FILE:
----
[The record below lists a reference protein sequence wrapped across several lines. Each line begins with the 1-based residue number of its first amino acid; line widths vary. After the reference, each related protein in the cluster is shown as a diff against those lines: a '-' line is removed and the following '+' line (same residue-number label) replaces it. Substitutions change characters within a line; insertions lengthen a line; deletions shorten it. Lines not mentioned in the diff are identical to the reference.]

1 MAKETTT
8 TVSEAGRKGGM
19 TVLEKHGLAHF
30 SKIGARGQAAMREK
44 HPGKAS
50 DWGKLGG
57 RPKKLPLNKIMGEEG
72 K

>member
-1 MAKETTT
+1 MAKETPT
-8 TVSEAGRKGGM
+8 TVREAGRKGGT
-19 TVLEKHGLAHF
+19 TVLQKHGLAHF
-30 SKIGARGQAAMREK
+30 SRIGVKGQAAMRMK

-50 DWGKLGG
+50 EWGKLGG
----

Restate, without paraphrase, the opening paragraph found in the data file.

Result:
[The record below lists a reference protein sequence wrapped across several lines. Each line begins with the 1-based residue number of its first amino acid; line widths vary. After the reference, each related protein in the cluster is shown as a diff against those lines: a '-' line is removed and the following '+' line (same residue-number label) replaces it. Substitutions change characters within a line; insertions lengthen a line; deletions shorten it. Lines not mentioned in the diff are identical to the reference.]